Another book I picked up at the local library was about another Native American called Guyasuta of Haudausaunee origin. I have not heard of him before, but the author started discussing the French and Indian War, mentioning Lord Dunmore’s War as well.
Wait, was there a connection to my Samuel Watts? I got online and typed in CaptainThomas Bullitt. Between Wikipedia and a couple of other sites, I discovered that Captain Bullitt was indeed past the Mason-Dixon line (Yes, I know that term was not in existence until the Civil War, some one hundred years later). Bullitt led forces in the early skirmishes in the Battle of Great Meadows, the march against Fort Duquesne with the Braddock Expedition and again at the Battle of Monogahela on July 9, 1755. At the end of the war in 1763, Thomas Bullitt became adjutant general of the state militia. In 1773, Governor Dunmore authorized Bullitt to organize a party to survey northern and eastern Kentucky. Bullitt gathered a group of about forty men and tried to maintain peaceful relations with the Indians, even traveling to speak with Chief Cornstalk of the Shawnee. In 1775, when Governor Dunmore took his last stand, Bullitt was part of the forces that assembled for the Battle of Great Bridge and by the end of December 1775, Bullitt was promoted to Colonel.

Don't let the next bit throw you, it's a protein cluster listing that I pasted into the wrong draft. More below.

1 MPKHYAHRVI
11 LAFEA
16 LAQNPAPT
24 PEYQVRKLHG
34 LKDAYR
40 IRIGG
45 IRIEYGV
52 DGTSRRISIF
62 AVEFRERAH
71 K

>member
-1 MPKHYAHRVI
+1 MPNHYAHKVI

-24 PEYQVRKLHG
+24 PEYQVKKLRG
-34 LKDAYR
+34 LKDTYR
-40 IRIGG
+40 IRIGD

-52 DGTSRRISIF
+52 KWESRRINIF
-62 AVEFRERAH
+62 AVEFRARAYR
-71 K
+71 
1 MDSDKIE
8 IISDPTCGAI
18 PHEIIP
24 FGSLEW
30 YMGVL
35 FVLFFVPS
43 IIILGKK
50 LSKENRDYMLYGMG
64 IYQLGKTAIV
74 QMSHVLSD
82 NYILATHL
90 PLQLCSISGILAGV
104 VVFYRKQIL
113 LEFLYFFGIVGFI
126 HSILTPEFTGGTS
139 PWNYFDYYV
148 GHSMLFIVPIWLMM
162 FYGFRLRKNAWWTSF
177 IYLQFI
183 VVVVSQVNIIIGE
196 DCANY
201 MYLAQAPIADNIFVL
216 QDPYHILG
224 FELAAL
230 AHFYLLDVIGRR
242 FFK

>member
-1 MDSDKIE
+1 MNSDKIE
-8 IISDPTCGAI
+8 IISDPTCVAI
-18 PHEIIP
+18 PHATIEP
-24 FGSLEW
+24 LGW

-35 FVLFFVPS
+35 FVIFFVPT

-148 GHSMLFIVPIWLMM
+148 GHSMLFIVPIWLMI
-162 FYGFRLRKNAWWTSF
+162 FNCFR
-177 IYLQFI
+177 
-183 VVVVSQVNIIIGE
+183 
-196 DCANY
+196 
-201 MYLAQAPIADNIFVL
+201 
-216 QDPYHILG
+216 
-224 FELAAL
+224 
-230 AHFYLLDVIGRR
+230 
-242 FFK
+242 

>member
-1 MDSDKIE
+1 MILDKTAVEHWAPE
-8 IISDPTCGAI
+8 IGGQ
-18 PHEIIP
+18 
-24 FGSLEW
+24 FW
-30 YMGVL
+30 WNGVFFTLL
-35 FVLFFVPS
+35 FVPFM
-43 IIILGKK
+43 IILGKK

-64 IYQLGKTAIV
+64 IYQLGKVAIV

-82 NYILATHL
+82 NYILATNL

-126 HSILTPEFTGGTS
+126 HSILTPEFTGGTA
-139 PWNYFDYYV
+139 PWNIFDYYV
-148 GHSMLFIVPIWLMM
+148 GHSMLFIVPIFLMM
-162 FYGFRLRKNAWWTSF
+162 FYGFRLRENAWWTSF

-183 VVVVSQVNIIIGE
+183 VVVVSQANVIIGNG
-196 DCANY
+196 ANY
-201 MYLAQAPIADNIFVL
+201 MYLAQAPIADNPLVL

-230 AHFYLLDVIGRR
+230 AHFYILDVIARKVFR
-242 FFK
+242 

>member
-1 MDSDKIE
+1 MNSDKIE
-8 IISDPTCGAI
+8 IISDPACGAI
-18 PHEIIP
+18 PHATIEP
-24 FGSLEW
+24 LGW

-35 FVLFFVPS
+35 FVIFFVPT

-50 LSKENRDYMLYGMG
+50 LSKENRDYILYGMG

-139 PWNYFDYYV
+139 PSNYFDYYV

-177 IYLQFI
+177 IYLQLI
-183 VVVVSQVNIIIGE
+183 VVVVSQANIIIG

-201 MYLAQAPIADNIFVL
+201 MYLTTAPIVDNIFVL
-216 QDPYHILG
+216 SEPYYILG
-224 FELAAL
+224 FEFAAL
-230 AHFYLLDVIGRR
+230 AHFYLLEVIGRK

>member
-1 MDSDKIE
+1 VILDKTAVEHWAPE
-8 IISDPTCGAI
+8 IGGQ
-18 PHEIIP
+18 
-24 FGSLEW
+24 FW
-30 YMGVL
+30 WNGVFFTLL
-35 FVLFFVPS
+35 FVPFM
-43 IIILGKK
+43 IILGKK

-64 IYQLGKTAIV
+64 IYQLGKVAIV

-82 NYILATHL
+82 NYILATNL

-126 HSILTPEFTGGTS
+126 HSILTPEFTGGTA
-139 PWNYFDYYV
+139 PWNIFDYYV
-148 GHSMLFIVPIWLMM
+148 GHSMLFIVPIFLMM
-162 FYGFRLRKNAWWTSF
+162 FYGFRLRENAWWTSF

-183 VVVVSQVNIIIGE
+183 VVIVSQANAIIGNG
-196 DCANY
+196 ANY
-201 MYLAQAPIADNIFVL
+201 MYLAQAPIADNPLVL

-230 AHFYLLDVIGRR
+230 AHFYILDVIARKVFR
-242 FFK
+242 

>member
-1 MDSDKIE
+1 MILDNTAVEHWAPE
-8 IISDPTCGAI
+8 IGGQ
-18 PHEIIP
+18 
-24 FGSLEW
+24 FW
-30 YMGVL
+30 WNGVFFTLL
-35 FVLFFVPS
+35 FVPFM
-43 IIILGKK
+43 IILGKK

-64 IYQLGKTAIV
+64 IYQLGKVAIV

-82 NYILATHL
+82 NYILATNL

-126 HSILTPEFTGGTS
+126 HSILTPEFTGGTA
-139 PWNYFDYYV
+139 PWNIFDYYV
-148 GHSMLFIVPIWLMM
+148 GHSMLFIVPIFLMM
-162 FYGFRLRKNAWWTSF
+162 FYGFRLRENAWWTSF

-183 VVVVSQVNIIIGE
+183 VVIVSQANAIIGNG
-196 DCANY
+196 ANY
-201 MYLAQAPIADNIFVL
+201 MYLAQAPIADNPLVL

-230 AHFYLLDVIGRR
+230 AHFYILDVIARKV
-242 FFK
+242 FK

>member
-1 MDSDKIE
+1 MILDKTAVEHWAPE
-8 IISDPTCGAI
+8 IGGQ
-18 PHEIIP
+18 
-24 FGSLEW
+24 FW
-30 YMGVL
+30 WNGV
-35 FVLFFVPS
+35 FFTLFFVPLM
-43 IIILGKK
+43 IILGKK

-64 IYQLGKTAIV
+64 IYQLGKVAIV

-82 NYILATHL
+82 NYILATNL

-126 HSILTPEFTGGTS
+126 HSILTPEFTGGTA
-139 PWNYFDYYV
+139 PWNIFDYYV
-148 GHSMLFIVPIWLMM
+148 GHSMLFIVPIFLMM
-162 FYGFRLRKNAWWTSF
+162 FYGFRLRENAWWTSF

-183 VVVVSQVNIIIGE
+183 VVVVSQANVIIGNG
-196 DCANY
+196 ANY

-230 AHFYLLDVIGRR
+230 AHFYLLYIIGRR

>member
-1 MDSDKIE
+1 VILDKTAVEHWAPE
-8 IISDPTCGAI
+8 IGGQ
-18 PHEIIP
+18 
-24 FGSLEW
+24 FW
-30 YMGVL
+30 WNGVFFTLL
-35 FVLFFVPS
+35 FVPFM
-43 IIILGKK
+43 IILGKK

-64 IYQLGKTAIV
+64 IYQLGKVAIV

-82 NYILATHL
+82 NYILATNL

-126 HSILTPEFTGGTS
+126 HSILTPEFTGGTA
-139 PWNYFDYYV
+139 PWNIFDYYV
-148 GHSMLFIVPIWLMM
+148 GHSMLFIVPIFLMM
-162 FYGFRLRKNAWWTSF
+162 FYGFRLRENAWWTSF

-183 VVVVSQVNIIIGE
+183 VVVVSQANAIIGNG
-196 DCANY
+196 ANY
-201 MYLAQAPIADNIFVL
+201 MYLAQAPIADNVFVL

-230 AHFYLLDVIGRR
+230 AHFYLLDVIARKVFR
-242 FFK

I am still unsure whether Samuel was in just Lord Dunmore’s War in 1775, took part in the other battles or both. I don’t know how to go about finding out right now, but I find the possibility intriguing that unbeknownst to me, my ancestor may have been closer than I thought.